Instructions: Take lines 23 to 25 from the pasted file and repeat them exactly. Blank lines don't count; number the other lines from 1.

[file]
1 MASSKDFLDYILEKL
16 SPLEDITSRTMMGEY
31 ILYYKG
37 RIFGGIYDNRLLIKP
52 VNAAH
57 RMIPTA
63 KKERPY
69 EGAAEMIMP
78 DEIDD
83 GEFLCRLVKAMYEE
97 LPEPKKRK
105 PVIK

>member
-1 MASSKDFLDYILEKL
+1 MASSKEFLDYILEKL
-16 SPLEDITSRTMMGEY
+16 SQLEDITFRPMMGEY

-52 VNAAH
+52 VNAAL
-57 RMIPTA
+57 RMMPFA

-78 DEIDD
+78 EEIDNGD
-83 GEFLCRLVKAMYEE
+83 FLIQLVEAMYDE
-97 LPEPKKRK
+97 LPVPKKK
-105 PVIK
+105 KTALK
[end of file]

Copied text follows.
+78 EEIDNGD
-83 GEFLCRLVKAMYEE
+83 FLIQLVEAMYDE